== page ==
Earlier this week during the lead up to Secretary of State Rex Tillerson’s trip to Russia, Tillerson made waves by suggesting that Russia was not quite “complicit” for the Syrian chemical attack but at least “incompetent” for not seeing it coming. These remarks, along with the U.S. airstrikes on Syria, were probably a major reason behind Monday’s report that Russian president Vladimir Putin would not meet directly with Tillerson like he had with his predecessor John Kerry during a previous visit. All signs pointed to Russia being upset at the U.S. and clear proof that the two countries’ relations had truly deteriorated.
All’s well that ends well though, as Putin and Tillerson met after all. The meeting occurred after a tense discussion with Tillerson’s Russian counterpart Foreign Minister Sergei Lavrov in which both sides staked out positions on Syria:
“I will be frank, we have a lot of questions regarding very ambiguous and contradictory ideas on the international agenda in Washington,” Russian Foreign Minister Sergei Lavrov said after shaking hands with Tillerson and sitting down at a conference table to welcome him to Moscow, a rite typically marked by polite pleasantries. “And I’d like to say, apart from words, we saw some very alarming actions regarding the unlawful attack in Syria.”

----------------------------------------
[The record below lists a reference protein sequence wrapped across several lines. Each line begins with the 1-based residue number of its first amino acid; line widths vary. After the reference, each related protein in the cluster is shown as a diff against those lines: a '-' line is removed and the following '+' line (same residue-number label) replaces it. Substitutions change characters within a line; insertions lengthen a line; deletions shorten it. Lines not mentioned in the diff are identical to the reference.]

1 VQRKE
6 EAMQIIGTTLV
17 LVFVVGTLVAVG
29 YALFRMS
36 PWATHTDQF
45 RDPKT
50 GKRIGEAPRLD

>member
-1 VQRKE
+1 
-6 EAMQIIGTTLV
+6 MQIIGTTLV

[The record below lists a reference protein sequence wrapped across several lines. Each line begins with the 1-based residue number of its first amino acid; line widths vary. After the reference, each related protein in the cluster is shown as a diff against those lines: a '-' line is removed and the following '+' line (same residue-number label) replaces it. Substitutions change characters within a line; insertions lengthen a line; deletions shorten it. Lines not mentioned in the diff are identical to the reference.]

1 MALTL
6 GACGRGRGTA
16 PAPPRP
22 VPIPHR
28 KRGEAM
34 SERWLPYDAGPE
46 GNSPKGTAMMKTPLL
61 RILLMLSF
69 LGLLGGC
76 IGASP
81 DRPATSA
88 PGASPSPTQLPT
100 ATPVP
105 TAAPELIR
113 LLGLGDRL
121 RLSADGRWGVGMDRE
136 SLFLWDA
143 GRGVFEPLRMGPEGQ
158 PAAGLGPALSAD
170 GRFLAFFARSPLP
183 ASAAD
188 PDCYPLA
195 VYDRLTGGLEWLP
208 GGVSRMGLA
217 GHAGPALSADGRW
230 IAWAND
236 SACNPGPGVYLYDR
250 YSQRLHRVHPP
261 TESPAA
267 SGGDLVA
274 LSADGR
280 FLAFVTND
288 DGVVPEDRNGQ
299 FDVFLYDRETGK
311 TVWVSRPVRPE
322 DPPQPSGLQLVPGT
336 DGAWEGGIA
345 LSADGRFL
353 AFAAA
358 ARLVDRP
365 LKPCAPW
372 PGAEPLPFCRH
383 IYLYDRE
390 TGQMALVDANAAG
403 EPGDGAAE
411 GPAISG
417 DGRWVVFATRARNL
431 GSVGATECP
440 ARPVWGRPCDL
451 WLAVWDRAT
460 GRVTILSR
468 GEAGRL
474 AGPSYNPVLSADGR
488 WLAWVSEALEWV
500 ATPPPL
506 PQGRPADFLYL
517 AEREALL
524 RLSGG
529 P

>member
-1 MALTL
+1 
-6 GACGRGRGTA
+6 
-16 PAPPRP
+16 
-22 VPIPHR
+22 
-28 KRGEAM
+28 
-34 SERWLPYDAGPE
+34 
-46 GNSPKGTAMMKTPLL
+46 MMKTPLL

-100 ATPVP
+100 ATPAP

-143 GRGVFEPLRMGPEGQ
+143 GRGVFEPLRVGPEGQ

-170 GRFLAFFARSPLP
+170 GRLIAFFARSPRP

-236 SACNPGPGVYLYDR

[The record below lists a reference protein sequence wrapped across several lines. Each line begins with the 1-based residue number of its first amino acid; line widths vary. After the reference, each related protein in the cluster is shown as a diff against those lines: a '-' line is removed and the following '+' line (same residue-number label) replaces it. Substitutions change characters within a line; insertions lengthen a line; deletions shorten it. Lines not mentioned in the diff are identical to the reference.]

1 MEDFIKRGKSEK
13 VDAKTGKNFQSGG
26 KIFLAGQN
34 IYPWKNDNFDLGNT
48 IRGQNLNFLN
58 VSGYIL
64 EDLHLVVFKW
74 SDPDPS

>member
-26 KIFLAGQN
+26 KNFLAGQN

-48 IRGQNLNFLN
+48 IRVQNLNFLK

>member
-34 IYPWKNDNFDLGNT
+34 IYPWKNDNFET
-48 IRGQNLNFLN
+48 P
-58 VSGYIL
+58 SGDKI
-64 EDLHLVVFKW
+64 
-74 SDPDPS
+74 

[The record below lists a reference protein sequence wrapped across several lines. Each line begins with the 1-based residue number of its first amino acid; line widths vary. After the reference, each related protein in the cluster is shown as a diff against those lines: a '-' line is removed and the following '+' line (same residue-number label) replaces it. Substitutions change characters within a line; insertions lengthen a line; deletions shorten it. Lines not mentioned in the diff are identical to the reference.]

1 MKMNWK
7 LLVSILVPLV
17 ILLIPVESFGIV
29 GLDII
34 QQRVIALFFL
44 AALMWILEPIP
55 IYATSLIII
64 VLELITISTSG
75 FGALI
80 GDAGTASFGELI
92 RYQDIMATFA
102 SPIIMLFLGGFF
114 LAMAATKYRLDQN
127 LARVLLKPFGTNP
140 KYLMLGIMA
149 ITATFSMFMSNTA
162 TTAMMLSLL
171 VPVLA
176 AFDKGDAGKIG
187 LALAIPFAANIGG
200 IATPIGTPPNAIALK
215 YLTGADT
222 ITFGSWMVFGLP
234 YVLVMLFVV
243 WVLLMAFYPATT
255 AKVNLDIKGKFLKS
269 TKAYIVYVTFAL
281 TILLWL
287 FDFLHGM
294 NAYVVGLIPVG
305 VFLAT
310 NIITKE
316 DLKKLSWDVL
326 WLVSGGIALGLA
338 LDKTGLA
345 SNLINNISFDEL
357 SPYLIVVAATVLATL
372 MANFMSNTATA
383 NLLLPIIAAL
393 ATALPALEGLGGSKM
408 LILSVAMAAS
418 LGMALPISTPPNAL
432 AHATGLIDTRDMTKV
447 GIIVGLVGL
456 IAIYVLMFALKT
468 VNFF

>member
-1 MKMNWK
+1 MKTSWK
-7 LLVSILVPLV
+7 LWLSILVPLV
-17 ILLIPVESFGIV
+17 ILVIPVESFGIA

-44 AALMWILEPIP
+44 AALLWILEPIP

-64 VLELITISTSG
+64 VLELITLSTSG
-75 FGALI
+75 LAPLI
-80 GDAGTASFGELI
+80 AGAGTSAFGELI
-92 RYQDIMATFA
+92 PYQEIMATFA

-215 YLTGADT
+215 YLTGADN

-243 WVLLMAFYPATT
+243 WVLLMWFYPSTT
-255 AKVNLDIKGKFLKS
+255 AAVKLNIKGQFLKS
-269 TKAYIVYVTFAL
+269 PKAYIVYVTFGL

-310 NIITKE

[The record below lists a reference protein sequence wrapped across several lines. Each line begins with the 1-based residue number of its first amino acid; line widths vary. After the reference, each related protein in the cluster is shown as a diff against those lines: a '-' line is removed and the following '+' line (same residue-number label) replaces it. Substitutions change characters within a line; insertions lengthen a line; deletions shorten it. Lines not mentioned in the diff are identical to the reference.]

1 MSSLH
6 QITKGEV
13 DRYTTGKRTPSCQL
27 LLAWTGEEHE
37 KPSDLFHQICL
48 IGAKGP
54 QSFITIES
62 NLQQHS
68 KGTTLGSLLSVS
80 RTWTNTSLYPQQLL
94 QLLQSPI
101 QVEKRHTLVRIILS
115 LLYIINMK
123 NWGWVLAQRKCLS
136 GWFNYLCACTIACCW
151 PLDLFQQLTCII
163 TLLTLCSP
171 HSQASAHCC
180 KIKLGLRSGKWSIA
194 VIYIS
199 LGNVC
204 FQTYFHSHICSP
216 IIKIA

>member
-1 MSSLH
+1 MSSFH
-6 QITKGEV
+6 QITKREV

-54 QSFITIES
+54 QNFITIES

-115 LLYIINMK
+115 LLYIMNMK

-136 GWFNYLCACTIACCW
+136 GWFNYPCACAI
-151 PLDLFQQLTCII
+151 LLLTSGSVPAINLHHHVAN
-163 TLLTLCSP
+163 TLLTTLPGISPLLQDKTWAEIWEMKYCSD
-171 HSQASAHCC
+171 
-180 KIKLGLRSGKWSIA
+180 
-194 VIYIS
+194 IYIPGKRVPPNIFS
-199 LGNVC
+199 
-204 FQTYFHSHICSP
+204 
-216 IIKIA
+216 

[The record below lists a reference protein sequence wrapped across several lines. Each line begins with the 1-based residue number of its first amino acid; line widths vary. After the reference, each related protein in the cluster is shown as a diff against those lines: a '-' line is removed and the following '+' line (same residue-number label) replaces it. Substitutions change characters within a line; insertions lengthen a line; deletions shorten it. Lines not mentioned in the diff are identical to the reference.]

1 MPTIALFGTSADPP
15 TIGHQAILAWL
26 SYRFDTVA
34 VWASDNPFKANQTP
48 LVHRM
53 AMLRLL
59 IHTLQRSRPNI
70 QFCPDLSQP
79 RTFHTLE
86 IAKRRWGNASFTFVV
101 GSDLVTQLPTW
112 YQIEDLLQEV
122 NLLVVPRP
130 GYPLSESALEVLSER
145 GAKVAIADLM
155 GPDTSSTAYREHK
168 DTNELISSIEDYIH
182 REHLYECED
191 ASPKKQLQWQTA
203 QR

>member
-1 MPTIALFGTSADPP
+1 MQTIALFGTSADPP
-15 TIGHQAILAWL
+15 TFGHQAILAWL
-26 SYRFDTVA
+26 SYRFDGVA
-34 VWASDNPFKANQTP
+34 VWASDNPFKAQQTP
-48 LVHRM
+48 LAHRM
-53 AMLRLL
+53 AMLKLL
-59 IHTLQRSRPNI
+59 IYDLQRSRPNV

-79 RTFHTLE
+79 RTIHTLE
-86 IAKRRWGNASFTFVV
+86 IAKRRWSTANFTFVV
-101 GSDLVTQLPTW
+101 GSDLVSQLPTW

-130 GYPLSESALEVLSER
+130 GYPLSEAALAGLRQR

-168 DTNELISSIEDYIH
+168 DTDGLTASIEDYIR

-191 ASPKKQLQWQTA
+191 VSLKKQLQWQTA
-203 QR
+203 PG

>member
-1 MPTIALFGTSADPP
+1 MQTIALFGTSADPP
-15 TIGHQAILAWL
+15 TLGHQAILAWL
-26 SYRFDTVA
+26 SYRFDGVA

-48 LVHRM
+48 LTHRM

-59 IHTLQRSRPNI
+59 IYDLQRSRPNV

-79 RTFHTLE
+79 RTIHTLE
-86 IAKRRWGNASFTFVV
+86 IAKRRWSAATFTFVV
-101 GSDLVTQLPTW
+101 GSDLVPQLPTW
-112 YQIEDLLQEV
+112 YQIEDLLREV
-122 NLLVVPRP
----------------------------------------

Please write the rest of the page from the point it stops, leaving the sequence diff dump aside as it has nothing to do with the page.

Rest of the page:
Lavrov reiterated Russia’s position that actions like Thursdays missile strikes should not occur again in the future.
However and according to The Post, Tillerson made little ground in his attempts to convince Russia to join the U.S. in an effort to depose Syrian president Bashar al-Assad. The paper called this the “primary” purpose of Tillerson’s meeting, which was announced weeks ago:
In what was effectively an ultimatum, Tillerson on Tuesday said that Moscow must calculate the costs of remaining an ally of Assad, the Iranians and Lebanon’s Shiite militia Hezbollah. Russia’s Foreign Ministry dismissed Tillerson’s remarks Wednesday.
“I believe everyone realized a long time ago that there is no use in giving us ultimatums. This is simply counterproductive,” ministry spokeswoman Maria Zakharova said in remarks aired on the Internet news site TVDozhd.
(Via The Washington Post)